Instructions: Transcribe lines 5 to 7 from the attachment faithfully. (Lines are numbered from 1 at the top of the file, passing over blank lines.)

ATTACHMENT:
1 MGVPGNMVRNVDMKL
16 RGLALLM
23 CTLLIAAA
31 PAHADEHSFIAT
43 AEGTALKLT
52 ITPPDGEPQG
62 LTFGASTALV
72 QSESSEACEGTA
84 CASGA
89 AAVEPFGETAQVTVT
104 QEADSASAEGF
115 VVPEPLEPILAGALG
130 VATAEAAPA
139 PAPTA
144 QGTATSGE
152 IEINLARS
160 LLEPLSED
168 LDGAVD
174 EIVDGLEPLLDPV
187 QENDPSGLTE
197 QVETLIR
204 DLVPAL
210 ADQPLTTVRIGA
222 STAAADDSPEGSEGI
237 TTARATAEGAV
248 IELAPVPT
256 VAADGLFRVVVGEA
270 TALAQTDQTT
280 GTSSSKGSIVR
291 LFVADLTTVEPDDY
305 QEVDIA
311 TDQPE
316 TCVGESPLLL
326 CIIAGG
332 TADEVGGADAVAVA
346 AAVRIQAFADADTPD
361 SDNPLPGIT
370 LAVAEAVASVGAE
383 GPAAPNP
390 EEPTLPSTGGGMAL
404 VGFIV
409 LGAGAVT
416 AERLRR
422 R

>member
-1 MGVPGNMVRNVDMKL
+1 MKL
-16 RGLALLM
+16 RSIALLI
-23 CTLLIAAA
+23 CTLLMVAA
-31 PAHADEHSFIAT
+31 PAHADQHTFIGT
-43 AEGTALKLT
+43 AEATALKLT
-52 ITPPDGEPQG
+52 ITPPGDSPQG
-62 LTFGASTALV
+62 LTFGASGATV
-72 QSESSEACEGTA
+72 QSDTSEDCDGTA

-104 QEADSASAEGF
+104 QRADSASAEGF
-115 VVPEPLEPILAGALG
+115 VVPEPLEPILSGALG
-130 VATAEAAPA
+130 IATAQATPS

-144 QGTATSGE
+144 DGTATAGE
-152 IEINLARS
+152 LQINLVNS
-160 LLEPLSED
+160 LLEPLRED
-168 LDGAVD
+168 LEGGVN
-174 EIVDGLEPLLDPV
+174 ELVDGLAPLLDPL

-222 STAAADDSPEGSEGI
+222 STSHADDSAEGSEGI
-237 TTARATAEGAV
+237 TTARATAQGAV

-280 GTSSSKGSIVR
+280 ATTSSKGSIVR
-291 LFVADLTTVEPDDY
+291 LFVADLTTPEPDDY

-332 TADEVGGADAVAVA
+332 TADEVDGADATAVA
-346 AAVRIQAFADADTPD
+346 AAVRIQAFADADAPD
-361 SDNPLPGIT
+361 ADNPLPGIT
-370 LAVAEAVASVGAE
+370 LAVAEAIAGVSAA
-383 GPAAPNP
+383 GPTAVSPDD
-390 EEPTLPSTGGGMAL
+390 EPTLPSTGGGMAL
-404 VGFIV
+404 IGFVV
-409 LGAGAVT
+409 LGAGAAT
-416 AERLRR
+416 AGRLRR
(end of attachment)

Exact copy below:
43 AEGTALKLT
52 ITPPDGEPQG
62 LTFGASTALV